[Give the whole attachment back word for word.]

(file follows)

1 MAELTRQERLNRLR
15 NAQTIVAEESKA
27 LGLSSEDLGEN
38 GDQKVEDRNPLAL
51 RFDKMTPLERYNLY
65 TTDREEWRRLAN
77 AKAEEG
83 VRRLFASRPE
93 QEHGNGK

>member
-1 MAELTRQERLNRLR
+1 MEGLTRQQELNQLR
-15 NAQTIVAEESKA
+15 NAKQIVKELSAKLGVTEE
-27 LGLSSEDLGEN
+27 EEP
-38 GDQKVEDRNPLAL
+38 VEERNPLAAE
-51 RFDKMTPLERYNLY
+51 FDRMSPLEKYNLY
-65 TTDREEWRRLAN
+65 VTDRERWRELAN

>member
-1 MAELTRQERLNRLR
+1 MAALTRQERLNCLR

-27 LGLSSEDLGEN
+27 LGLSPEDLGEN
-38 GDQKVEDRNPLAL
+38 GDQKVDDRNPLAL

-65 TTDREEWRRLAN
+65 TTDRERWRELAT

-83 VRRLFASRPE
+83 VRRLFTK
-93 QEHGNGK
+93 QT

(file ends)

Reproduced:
1 MAELTRQERLNRLR
15 NAQTIVAEESKA
27 LGLSSEDLGEN
38 GDQKVEDRNPLAL
51 RFDKMTPLERYNLY
65 TTDREEWRRLAN
77 AKAEEG
83 VRRLFASRPE
93 QEHGNGK

>member
-1 MAELTRQERLNRLR
+1 MEGLTRQQELNQLR
-15 NAQTIVAEESKA
+15 NAKQIVKELSAKLGVTEE
-27 LGLSSEDLGEN
+27 EEP
-38 GDQKVEDRNPLAL
+38 VEERNPLAAE
-51 RFDKMTPLERYNLY
+51 FDRMSPLEKYNLY
-65 TTDREEWRRLAN
+65 VTDRERWRELAN

>member
-1 MAELTRQERLNRLR
+1 MAALTRQERLNCLR

-27 LGLSSEDLGEN
+27 LGLSPEDLGEN
-38 GDQKVEDRNPLAL
+38 GDQKVDDRNPLAL

-65 TTDREEWRRLAN
+65 TTDRERWRELAT

-83 VRRLFASRPE
+83 VRRLFTK
-93 QEHGNGK
+93 QT